NICE try… but is anyone listening

I’ve just spent a really interesting evening at a debate organised by Progress Educational Trust where the new NICE fertility guideline was up for discussion.  Titled ‘NICE try… but is anyone listening”, the debate was chaired by Dr Allan Pacey of the British Fertility Society which had sponsored the evening.  The debate focused on the fact that the 2004 guideline has still not been fully implemented in many areas, and questioned whether commissioners were really going to take any notice of the new guidance.   The evening started with brief presenatations from the panel of speakers.

First up was Dr Yacoub Khalaf, Director of the Assisted Conception Unit at Guy’s and St Thomas’ who explained how linking fertility funding to single embryo transfer had already successfully saved money overseas, and questioned why NICE was not able to use this kind of joined-up thinking. The second speaker was commissioner Peter Taylor, a fellow member of the NICE guideline development group.  Peter explained the commissioning process following on from the previous fertility guideline in 2004, and discussed how fertility commissioning decisions had often been down to arbitrary measures outside the guidance itself.  The final speaker was Dr James Kingsland, President of the National Association of Primary Care, who talked about the new clinical commissioning groups and how it will be up to the public to challenge them if they are making decisions about fertility treatment based on rationing rather than clinical care.

The debate which followed covered a range of topics, although there was some focus on the health economic models used by the NICE team and questions as to how reliable members of the audience felt these to be.  There was also discussion about the decision not to offer IUI to those with minor fertility problems, which one member of the audience felt was a mistake.  The decision to only offer one cycle of IVF to women between 40 and 42 was felt by many to be unfair.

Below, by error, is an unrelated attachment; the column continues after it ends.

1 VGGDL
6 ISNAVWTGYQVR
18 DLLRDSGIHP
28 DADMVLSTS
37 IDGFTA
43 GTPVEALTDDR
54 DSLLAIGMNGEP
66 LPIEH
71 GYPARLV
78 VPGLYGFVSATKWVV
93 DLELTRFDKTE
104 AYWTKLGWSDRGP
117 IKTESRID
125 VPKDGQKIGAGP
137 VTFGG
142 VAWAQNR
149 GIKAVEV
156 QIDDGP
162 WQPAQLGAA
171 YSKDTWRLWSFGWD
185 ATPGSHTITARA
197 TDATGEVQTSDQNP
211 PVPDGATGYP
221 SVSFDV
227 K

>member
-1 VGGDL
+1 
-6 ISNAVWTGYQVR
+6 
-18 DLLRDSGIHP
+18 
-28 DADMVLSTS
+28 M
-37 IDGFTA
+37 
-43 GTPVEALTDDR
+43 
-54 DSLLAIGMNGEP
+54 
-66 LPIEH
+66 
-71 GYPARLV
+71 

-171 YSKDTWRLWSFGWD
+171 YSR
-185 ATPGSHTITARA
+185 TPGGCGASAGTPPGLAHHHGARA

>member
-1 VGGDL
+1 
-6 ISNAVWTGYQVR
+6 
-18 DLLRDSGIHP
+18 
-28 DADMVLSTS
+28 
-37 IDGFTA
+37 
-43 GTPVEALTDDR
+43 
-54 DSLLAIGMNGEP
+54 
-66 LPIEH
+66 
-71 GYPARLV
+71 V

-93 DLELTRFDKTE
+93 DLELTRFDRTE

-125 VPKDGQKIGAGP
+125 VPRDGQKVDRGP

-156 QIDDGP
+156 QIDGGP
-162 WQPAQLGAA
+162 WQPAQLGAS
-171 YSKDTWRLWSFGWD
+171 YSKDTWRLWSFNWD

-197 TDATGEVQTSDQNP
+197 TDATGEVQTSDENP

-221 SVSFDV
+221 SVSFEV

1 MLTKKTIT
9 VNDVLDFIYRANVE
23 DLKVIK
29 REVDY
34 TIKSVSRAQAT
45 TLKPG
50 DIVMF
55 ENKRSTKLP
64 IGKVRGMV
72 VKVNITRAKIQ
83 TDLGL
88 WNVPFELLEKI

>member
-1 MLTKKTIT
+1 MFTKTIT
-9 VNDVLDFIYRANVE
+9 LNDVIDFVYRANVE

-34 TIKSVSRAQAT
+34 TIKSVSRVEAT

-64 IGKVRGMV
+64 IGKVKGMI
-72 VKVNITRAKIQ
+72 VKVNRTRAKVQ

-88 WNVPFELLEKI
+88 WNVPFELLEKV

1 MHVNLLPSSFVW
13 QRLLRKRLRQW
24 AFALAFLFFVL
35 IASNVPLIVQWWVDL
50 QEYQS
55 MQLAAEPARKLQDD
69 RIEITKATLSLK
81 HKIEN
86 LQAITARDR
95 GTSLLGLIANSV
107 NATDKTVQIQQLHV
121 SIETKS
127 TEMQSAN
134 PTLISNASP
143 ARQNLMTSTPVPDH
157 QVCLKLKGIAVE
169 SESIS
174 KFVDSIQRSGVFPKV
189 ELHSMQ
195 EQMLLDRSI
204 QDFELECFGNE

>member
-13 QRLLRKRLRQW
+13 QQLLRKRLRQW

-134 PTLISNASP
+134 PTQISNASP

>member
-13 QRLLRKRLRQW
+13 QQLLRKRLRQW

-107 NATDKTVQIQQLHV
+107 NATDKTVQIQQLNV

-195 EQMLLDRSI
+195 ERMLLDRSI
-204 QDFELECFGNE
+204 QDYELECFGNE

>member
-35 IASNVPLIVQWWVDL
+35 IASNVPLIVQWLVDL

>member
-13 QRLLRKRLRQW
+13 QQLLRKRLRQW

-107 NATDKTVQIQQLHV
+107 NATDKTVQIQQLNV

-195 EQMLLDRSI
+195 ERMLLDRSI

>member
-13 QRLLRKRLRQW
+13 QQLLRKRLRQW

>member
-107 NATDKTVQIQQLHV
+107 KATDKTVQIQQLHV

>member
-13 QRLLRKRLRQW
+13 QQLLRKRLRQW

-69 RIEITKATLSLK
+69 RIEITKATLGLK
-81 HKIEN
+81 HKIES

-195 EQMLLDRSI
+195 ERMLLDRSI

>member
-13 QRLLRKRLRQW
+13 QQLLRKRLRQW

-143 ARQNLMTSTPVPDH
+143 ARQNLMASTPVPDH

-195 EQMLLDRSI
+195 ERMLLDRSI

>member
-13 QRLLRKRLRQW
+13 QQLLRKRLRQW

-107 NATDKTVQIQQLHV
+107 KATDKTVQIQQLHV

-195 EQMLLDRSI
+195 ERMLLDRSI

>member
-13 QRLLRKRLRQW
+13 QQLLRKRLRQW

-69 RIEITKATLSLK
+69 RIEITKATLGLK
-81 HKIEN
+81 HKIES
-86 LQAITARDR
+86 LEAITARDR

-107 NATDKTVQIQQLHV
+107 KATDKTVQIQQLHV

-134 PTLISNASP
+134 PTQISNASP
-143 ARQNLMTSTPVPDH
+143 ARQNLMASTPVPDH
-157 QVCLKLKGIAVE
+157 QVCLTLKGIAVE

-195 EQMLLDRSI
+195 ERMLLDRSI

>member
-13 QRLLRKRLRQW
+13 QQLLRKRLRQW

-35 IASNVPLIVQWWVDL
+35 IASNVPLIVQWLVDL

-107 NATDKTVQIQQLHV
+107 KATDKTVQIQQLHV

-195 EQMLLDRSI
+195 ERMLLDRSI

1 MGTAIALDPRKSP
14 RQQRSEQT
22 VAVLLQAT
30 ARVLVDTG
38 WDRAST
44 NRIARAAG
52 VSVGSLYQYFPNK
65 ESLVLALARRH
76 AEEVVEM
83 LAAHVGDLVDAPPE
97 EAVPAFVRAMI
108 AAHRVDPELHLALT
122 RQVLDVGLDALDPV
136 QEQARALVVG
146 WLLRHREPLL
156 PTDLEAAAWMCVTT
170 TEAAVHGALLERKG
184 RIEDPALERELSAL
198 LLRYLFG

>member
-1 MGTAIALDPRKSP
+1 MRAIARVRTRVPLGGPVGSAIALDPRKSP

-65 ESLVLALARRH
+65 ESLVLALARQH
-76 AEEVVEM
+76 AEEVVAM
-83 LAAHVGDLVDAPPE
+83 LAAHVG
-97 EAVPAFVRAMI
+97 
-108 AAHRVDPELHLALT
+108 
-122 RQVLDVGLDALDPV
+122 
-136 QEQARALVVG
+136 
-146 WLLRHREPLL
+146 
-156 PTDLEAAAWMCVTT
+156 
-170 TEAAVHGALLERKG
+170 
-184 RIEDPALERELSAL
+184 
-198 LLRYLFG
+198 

For me, the quote of the evening came from Professor Peter Braude who questioned the fairness of the current system and noted that when it comes to fertility our health service is far from National: he made the point that we don’t make decisions about who should be immunised on the basis of their postcode, and questioned why we should do this when it came to fertility.

I think I’d agree with Peter Taylor’s concluding thought – that the new guideline may not be perfect, but it certainly isn’t that bad.  As a former patient, I’m really delighted that there is more up-to-date guidance to be followed, and that this advice will make it possible for people to access more cost-effective treatment more quickly if the guideline is followed.


afterword – The Fertility Show…

This weekend’s Fertility Show was very busy – more than 3,600 visitors over the weekend – and it was lovely to meet some of you and to find many old friends too.  The seminar programme this year was fantastic with really interesting topics addressed by some of the world’s leading experts in their fields and most of the talks appeared to be packed out.

There were quite a few clinics from the UK exhibiting at the Show, mainly from London and the South East, but they were rather outnumbered by their counterparts from overseas who have clearly realised that more and more people are considering travelling for fertility treatment.  There were fertility specialists from Spain, Russia, Latvia, Georgia, Italy, Barbados, the Czech Republic, Norway, Denmark, Greece, Sweden and across the USA from Florida to Chicago. I spoke to a number of people who were considering treatment overseas and they’d found it really helpful to have so many different clinics from around the world all gathered under one roof.  It can be very hard to distinguish between one and another when you’re only judging them on their websites and email communications, and the opportunity to meet staff face to face and get a feel for the clinics and what they can offer is quite unique.

For me, it was really good to see so many patient support organisations there too – Infertility Network UK, the Donor Conception Network, International Asherman’s Association, Klinefelter’s Syndrome Association, Fleur and the lovely team from Verity PCOS who must be congratulated on their purple theme which even went as far as a rather wonderful pair of handmade purple earings…

As it is National Adoption Week, it was heartening to see that a number of fostering and adoption agencies were represented too as this is an alternative route to parenthood that some may want to consider.

Everyone I spoke to who’d visited the Show had found it to be a beneficial experience.  I know some people do feel it is a rather commercial affair for a medical problem, but fertility treatment is a massive commercial industry. Personally, I think the opportunities a weekend at The Fertility Show can offer outweigh any such concerns.  If you’re not into fertility astrology or crystal therapy, you don’t need to spend time at the stands offering them. It’s a matter of picking and choosing the things that you want to know more about and making the most of the opportunities the weekend can afford.